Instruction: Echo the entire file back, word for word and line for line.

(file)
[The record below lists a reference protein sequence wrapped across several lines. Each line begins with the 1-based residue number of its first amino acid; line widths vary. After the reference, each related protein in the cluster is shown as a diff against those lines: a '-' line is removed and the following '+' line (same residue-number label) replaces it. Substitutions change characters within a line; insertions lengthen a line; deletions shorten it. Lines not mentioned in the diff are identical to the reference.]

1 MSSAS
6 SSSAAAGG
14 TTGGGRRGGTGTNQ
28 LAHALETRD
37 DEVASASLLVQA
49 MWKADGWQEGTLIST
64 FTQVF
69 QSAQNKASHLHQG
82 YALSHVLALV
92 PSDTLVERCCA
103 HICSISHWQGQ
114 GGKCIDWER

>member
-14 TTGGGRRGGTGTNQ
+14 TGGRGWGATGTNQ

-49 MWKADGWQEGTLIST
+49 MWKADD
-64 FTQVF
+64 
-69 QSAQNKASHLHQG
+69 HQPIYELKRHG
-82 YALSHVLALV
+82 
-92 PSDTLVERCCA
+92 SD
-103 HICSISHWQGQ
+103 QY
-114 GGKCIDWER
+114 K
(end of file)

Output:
[The record below lists a reference protein sequence wrapped across several lines. Each line begins with the 1-based residue number of its first amino acid; line widths vary. After the reference, each related protein in the cluster is shown as a diff against those lines: a '-' line is removed and the following '+' line (same residue-number label) replaces it. Substitutions change characters within a line; insertions lengthen a line; deletions shorten it. Lines not mentioned in the diff are identical to the reference.]

1 MSSAS
6 SSSAAAGG
14 TTGGGRRGGTGTNQ
28 LAHALETRD
37 DEVASASLLVQA
49 MWKADGWQEGTLIST
64 FTQVF
69 QSAQNKASHLHQG
82 YALSHVLALV
92 PSDTLVERCCA
103 HICSISHWQGQ
114 GGKCIDWER

>member
-14 TTGGGRRGGTGTNQ
+14 TGGRGWGATGTNQ

-49 MWKADGWQEGTLIST
+49 MWKADD
-64 FTQVF
+64 
-69 QSAQNKASHLHQG
+69 HQPIYELKRHG
-82 YALSHVLALV
+82 
-92 PSDTLVERCCA
+92 SD
-103 HICSISHWQGQ
+103 QY
-114 GGKCIDWER
+114 K